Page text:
Southern Avenue perhaps couldn’t have chosen a better title for their sophomore album. Released yesterday, Keep On continues to effectively draw from different musical backgrounds of the band’s members. Southern Avenue skillfully blend Stax-style soul with blues, R&B, gospel, funk and rock. The result is powerful music combining familiar with new influences and a sound that has noticeably matured and become more distinct since the band’s eponymous debut from February 2017.
The five-piece band from Memphis, Tenn. has been on my radar screen since I listened to the first album about two years ago. I also witnessed what a great live act Southern Avenue are when I saw them in New York City last August. At the time, I briefly chatted with guitarist Ori Naftaly, who mentioned their new album. My anticipation grew further with the release of the lead single Whiskey Love in early April, followed by the appearance of the second single Savior.
For brief background, Southern Avenue were founded in 2015 when Israeli blues guitarist Ori Naftaly met Memphis vocalist Tierinii Jackson and her sister Tikyra Jackson, drummer and backing vocalist. Jeremy Powell on keyboards rounds out the band’s core line-up. Bassist Gage Markey has been a touring member for the past couple of years and also plays on the new record. Southern Avenue took their name from a street that runs from East Memphis to “Soulsville,” the original home of Stax Records. While that’s a clear nod to the band’s admiration for the legendary soul label, they are not a Stax revival act.
Keep On features some impressive guests. In this context, I first would like to mention the great horn section comprised of saxophonist Art Edmaiston and trumpet player Mark Franklin. They are an important factor for the above noted more mature sound. Edmaiston has played with artists like Levon Helm and Gregg Allman, while Franklin has supported sessions for the likes of Aretha Franklin, B.B. King, Solomon Burke and Booker T. & the M.G.s. Another prominent guest is William Bell, who is perhaps best known for co-writing Born Under a Bad Sign with Booker T. Jones. The tune was first recorded by Albert King in 1967 and popularized by Cream the following year.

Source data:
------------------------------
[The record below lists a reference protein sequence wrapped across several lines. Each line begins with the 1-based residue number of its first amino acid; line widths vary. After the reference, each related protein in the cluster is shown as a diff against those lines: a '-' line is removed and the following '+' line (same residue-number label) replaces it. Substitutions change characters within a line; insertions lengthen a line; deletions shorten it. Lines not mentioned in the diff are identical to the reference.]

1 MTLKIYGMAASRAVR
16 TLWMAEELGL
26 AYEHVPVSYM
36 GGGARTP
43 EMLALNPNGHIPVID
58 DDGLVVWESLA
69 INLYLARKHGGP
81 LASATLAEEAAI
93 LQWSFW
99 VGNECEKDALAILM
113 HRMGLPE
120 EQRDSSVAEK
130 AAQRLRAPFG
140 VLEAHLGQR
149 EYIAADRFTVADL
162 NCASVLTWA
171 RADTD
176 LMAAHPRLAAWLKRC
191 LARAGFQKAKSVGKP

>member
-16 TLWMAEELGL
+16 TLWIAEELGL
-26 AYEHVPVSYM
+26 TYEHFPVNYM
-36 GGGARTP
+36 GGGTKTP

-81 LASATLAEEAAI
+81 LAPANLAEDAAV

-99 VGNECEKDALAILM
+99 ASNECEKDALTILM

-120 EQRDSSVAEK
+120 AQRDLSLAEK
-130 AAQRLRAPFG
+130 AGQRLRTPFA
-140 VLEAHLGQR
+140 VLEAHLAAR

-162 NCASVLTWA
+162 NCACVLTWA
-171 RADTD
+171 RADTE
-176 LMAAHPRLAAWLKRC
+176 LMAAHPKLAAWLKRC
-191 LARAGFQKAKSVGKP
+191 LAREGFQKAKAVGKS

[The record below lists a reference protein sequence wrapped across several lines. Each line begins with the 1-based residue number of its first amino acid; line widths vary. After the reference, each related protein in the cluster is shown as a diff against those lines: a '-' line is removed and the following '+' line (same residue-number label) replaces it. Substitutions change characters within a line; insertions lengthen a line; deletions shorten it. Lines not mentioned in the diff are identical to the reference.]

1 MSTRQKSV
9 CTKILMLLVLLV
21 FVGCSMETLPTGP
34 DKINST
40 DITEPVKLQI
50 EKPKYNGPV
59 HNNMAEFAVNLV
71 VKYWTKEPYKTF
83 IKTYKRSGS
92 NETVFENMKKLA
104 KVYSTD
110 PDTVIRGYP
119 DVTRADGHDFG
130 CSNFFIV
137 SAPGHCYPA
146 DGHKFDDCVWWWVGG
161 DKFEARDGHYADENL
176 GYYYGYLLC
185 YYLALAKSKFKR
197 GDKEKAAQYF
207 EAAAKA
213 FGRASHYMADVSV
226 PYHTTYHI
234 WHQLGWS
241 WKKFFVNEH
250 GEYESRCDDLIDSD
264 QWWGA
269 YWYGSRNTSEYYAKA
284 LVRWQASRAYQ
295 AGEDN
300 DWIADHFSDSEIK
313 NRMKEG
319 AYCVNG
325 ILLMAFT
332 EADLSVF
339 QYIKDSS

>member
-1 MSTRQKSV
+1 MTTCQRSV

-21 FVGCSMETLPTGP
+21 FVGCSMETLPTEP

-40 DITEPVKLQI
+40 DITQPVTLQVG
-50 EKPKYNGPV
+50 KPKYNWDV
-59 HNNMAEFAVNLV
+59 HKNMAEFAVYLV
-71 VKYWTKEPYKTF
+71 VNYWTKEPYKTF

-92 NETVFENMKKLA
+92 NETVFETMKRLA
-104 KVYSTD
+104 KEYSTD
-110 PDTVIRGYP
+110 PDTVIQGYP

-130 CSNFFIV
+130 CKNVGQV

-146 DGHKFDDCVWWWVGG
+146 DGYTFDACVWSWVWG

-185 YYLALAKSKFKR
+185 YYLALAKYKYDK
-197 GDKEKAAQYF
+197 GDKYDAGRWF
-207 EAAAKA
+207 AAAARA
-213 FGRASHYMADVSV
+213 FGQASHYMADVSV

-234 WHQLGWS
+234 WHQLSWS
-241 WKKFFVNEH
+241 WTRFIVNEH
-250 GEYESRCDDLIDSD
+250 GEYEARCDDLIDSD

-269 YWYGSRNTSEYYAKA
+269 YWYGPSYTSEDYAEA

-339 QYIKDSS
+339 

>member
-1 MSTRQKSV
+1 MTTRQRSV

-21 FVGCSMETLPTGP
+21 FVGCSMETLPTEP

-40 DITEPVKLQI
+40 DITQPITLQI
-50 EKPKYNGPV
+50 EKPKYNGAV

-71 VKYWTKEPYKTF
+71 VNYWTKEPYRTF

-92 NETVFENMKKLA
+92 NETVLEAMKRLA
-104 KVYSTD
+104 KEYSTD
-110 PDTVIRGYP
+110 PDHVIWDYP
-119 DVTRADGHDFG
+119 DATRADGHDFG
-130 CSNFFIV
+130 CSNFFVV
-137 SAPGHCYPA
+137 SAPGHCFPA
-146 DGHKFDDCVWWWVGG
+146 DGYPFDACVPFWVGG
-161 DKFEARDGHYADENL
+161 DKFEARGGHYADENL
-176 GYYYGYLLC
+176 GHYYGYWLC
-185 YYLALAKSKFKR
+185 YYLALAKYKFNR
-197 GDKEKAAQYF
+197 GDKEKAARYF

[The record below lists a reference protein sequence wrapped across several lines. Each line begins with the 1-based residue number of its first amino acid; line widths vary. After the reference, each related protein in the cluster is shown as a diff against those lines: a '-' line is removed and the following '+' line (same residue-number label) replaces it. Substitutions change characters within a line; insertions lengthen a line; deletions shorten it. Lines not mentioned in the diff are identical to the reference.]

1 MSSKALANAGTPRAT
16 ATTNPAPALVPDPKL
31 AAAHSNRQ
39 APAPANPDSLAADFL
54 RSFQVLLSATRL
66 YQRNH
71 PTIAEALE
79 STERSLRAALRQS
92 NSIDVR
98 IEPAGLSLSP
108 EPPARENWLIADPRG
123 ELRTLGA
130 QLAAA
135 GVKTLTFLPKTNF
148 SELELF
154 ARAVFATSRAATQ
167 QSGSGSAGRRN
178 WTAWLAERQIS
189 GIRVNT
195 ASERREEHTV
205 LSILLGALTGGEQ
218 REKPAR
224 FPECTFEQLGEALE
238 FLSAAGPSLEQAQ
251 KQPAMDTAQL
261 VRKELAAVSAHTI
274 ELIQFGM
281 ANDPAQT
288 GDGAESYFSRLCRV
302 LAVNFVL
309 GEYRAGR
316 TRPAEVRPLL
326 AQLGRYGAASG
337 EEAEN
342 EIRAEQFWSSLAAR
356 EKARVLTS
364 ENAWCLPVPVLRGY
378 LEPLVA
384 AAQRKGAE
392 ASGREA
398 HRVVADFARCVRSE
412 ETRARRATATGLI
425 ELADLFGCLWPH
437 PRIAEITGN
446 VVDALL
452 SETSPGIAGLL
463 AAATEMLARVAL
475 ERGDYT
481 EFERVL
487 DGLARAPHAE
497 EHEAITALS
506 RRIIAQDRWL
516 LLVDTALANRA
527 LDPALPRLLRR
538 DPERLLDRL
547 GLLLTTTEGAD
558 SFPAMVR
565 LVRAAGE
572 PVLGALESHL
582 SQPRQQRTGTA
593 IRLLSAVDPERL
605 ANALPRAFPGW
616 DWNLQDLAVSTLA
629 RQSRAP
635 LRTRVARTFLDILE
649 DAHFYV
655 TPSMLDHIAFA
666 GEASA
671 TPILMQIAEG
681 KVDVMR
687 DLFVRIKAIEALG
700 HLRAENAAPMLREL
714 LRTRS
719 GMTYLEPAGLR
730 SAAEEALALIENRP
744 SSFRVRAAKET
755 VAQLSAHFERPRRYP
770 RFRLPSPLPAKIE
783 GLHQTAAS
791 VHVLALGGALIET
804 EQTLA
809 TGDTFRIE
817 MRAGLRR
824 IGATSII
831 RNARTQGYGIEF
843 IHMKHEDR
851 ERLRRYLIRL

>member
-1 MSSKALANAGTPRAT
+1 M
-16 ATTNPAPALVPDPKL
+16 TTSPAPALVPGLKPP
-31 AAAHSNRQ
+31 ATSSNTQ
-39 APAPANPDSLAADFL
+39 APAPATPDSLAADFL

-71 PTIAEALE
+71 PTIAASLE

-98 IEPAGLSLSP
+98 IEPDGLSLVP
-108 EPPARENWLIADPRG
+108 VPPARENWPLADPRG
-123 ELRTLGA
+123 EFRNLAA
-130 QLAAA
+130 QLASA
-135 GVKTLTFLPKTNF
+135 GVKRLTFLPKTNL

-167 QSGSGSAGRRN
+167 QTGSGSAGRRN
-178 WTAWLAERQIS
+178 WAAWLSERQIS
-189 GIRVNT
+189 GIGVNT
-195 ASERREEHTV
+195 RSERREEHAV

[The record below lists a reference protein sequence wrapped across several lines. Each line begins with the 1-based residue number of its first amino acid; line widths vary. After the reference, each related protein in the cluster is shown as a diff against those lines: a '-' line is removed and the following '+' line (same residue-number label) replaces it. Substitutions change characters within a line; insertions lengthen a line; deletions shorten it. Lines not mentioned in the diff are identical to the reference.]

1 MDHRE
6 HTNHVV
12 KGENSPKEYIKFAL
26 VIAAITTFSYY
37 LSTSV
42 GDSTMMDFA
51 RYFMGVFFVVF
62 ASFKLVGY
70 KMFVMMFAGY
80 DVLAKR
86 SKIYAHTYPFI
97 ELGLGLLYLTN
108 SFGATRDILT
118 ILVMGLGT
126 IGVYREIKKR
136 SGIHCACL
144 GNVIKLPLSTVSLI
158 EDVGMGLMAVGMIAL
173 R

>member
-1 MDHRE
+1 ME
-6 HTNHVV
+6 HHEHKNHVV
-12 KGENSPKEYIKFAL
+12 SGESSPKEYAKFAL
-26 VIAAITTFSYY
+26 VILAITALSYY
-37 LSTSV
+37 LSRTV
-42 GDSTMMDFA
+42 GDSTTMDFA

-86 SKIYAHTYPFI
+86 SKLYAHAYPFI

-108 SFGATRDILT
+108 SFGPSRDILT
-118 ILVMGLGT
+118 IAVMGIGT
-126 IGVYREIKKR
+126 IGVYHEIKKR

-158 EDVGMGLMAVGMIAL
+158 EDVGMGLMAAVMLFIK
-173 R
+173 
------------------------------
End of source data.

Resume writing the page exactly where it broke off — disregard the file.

Alright, I think it’s time for some music. Here’s the album’s opener and title track. Co-written by Ori Naftaly, Tierinii Jackson and producer Johnny Black, the tune is a nice example of how Southern Avenue blend different genres. Naftaly clearly is a blues guitarist at heart and I can hear some Cream in his cool riff. The horns add a dose of soul while Jackson’s strong vocals throw in some R&B.
Since I previously wrote about the first two singles Whiskey Love and Savior, I’m skipping these great tracks here and jump to the nice funky Switchup. Like the title track, the song is co-credited to Naftaly, Jackson and Black.
Next up: Lucky. Co-written by Naftaly and Jackson, this song has a beautiful retro Stax vibe to it. But, as if to emphasize that Southern Avenue don’t want to be a retro Memphis soul band, Naftaly throws in a fairly rock-oriented guitar solo.